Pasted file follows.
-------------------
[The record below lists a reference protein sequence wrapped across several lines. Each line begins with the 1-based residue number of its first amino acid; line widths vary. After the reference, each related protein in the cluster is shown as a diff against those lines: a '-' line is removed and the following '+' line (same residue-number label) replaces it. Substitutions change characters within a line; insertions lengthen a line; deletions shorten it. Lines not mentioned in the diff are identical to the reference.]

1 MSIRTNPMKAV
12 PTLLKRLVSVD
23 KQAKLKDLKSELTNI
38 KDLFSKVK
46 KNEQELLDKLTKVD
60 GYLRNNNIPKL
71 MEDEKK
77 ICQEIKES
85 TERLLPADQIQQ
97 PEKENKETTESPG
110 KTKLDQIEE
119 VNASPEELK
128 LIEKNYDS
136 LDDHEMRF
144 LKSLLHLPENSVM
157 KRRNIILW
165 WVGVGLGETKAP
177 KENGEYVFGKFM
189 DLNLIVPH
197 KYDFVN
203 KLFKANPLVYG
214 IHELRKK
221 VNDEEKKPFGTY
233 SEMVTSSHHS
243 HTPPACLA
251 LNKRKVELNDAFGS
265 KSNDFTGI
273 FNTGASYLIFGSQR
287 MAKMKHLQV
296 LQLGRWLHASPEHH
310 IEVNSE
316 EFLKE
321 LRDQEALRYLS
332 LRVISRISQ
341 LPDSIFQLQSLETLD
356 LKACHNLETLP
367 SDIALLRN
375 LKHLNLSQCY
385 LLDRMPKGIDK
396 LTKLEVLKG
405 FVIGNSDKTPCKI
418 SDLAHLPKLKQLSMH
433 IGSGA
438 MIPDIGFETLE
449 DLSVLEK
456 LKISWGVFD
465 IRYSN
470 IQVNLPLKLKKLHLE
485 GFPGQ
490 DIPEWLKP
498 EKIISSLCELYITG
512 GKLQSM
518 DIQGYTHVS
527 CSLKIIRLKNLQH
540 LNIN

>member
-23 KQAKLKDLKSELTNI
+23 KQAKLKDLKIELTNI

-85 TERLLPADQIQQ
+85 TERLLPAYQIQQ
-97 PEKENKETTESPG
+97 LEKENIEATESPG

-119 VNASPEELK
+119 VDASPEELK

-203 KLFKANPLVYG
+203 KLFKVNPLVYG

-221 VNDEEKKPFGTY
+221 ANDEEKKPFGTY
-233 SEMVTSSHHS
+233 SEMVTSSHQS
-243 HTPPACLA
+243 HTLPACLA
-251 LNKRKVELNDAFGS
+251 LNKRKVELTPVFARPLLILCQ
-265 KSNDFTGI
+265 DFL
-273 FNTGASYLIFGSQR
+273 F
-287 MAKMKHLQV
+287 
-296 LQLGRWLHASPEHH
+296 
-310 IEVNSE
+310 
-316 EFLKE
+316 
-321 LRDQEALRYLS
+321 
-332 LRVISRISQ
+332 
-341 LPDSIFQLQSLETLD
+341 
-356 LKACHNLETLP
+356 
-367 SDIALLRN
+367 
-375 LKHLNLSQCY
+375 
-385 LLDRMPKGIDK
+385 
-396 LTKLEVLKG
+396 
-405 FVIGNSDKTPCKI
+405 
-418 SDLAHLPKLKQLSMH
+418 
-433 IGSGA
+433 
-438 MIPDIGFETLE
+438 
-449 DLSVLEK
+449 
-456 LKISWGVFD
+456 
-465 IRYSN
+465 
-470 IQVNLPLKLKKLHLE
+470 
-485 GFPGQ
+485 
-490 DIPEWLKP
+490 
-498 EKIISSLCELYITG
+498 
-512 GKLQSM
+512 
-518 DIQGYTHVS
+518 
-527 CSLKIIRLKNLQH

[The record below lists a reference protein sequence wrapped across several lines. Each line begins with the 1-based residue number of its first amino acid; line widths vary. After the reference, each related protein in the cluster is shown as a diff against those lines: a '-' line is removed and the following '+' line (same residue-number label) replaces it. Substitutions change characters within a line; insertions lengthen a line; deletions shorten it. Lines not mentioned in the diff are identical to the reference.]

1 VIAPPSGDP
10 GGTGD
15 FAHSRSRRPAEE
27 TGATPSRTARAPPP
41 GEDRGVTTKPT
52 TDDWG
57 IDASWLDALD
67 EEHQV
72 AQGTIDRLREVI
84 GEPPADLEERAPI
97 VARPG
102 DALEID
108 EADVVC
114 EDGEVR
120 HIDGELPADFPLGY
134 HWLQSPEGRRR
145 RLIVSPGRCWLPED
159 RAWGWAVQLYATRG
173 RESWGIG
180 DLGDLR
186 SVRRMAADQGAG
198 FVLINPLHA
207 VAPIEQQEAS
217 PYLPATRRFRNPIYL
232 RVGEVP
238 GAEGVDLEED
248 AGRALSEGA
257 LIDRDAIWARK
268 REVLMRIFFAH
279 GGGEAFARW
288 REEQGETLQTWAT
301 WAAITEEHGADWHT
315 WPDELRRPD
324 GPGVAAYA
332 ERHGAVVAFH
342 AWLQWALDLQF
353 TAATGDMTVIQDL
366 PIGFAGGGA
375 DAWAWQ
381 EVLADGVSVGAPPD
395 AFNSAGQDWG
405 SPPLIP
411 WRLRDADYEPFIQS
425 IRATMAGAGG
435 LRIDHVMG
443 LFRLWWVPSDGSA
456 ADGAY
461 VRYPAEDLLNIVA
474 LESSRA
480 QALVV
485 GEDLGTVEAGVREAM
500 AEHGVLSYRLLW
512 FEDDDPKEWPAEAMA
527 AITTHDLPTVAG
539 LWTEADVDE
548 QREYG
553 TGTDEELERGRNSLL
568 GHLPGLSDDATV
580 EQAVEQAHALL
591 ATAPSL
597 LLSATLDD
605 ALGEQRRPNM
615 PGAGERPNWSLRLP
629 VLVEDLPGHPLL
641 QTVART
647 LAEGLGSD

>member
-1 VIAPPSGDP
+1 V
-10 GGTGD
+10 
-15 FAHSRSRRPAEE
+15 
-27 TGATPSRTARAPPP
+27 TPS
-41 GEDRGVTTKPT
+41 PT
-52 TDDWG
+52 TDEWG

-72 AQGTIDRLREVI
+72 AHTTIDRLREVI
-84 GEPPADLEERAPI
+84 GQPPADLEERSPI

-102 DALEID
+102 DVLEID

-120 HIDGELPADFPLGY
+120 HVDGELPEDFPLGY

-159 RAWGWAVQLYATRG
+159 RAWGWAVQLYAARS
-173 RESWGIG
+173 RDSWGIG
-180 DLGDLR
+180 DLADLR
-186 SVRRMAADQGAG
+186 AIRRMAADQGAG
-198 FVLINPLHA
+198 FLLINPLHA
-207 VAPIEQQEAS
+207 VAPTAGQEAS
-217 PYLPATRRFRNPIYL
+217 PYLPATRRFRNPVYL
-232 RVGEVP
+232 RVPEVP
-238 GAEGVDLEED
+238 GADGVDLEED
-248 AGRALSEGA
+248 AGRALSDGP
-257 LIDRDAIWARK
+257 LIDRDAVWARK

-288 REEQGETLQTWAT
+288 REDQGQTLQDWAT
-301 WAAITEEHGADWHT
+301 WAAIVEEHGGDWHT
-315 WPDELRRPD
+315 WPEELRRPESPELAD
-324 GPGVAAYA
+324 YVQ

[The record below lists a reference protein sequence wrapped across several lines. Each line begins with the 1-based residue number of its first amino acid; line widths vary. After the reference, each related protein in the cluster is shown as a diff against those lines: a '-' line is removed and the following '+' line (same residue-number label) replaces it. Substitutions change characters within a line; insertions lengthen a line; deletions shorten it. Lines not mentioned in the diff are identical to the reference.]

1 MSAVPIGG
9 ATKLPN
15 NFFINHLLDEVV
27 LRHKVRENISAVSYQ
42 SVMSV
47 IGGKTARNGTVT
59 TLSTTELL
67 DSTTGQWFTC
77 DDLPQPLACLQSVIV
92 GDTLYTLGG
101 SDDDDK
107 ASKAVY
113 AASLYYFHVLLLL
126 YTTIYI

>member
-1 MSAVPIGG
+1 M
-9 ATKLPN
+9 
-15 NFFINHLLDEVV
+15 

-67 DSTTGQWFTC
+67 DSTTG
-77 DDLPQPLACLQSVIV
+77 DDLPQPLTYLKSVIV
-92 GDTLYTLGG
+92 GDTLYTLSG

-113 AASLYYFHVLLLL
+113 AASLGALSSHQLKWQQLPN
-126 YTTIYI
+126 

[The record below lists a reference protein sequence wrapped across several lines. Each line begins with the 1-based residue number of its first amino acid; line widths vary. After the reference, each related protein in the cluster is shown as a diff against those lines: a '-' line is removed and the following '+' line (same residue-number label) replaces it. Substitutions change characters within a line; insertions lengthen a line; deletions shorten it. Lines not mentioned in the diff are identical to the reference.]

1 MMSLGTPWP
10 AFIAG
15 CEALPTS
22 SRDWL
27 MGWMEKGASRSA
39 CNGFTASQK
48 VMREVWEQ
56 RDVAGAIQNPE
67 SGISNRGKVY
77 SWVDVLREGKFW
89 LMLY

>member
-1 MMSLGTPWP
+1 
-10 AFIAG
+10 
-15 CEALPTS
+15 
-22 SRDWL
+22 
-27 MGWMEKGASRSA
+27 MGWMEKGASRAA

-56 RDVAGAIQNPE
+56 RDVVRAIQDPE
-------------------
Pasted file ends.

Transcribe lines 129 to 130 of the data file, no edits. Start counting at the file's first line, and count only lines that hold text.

+518 
-527 CSLKIIRLKNLQH